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Hi, I’m Brad Feld, a managing director at the Foundry Group who lives in Boulder, Colorado. I invest in software and Internet companies around the US, run marathons and read a lot.

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50 Miles Is Too Many

Comments (45)

Some time last year Katherine McIntyre, my partner Ryan’s wife, asked me if I wanted to do a 50 mile race with her. I think she was expecting me to say no, in which case she could have decided it was a silly idea. But my reaction, without thinking about it, was “sure – that sounds cool.” So we both signed up for the American River 50 Mile Endurance Run on April 7th in Sacramento.

Yesterday, I told Amy that this is the only 50 miler I’m going to do again for a while. It’s simply too much training while I work and travel the way I am. I’ve had several 50+ mile weeks in the last month and my weekends are consumed with running. For example, last weekend I had four separate runs totaling seven hours and this weekend I’m doing a double 18 – an 18 mile run on Saturday and an 18 mile run on Sunday.

I love the running. And the double 18s are fun. But for my current 46 year old body, there’s a two day recovery time. During this two day recovery time, I’d love to get 12 hours of sleep a night. That doesn’t work when you get on a plane Monday at 8:15pm to go to Chicago to have a 9am board meeting the next day.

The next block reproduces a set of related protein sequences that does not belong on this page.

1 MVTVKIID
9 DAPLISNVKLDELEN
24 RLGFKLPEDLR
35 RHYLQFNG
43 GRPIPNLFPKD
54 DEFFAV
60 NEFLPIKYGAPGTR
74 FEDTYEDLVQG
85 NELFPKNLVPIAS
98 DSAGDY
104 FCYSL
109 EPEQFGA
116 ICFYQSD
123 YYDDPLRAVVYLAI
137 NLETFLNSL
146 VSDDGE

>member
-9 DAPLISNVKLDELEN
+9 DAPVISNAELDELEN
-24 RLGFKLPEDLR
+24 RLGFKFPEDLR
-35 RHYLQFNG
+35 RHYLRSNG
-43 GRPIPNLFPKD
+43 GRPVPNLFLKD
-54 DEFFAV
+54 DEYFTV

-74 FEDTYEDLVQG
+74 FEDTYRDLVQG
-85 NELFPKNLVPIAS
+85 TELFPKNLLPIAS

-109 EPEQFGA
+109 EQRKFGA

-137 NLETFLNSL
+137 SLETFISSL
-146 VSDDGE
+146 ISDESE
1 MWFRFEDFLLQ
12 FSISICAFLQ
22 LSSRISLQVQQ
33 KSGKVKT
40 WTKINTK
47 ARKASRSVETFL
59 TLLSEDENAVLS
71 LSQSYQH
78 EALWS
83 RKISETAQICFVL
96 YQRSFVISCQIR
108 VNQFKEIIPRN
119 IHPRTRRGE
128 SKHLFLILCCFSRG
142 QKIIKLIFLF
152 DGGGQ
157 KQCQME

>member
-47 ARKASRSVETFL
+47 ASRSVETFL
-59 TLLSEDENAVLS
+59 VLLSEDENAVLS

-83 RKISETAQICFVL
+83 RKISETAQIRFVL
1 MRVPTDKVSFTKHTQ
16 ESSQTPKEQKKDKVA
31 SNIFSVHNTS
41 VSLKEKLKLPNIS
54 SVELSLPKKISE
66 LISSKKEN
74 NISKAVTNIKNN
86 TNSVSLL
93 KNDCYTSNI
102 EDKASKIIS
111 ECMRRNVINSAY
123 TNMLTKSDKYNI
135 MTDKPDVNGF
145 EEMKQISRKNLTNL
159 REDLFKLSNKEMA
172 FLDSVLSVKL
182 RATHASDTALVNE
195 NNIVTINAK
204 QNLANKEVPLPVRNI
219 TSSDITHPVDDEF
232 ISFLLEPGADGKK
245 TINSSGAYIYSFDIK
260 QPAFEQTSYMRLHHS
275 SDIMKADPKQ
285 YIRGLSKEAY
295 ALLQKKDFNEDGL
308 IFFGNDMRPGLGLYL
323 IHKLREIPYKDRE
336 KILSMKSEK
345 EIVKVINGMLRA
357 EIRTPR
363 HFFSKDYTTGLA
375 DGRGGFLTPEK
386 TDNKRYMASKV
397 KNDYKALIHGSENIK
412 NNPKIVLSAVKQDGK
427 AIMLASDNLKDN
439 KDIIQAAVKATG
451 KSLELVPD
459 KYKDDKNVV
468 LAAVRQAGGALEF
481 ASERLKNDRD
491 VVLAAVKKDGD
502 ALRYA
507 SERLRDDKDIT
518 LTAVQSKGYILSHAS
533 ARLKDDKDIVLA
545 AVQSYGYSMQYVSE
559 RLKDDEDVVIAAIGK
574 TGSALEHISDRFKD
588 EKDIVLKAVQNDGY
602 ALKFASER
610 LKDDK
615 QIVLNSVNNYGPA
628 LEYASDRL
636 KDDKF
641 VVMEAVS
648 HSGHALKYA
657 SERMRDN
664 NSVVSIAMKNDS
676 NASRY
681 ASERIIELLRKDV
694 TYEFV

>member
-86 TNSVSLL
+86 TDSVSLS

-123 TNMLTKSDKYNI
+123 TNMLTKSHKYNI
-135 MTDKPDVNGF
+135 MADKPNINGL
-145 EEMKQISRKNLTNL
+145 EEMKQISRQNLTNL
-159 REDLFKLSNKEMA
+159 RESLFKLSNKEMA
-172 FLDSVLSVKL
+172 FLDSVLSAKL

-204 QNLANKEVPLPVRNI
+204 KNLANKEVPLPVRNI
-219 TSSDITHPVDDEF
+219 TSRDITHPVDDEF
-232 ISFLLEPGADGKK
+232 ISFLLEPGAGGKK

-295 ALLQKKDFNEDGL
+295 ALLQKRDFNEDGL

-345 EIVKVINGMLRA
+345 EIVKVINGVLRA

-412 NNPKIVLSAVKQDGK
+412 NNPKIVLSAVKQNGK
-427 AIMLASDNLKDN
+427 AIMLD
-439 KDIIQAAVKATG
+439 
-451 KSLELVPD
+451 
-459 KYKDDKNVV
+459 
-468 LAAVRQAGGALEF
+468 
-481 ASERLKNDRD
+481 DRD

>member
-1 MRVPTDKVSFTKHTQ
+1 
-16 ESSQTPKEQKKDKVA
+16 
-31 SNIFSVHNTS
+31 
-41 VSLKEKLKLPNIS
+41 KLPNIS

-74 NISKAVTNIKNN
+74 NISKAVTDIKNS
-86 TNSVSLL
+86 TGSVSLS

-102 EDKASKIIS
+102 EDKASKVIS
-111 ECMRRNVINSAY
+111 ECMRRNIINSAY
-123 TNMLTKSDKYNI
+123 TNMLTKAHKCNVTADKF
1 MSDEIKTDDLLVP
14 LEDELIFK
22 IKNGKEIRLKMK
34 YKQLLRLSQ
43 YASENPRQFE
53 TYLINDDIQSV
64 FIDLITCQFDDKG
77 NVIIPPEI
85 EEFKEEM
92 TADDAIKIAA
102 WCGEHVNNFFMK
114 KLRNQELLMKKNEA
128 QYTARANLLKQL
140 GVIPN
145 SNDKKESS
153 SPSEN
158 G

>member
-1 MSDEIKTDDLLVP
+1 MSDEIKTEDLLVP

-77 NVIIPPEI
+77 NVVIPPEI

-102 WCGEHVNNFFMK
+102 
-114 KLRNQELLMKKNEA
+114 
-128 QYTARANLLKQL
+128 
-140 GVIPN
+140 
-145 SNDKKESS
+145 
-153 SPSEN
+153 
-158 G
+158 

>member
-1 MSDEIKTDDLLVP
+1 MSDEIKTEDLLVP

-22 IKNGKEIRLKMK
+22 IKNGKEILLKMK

This week I’ve been exhausted every morning when I wake up. My normal wake up time is 5am – I’ve been finding myself getting up at 5, wandering around for a few minutes disoriented, and then going back to bed until 8am. Even then, I’m still tired. I’m not staying up late (I’ve been getting to bed by 10:30pm) and I’m sleeping well, so it’s clearly just the cumulative effect of the training.

I’m easily in the best running shape I’ve been in a decade. I’ve dropped 20 pounds and weighed in at 195 this morning, partly due to the help from my friends at Retrofit. Regular massage has kept me feeling fine, and I’ve even tossed some light swimming and biking into the mix.

Suddenly, a marathon seems really trivial. Katherine and I will put this 50 miler behind us and I’ll be back to my friend, a well understood distance of 26.2 miles. In the mean time, I’ve learned a lot about my physical limits and – with the life and pace I live – feel like I’ve started to bump up against them.

  • MikeJ

    I attempted my first ultra Aug ’10.  I trained like a madman but experienced an overuse knee injury about 2 months prior to the event.  I kept trying to run but finally stopped training for about a month.  After that it was fine but I only accomplished about 70% of my planned training.  Coincidentally(?) I only made it 73 of the 100 miles before my feet gave out.  I like 26.2 :-)

  • http://justbeyondthebend.com Joe Dudas

    Brad – if marathons feel ‘trivial’ and you’re looking for something interesting…but not 50-miles-at-once interesting, multi-day races are an option (and something I prefer).  Many take place over 3-4 days, summing to between 40-100 miles.  Still a ton of mileage, but spacing it out over a few days can make it more tolerable.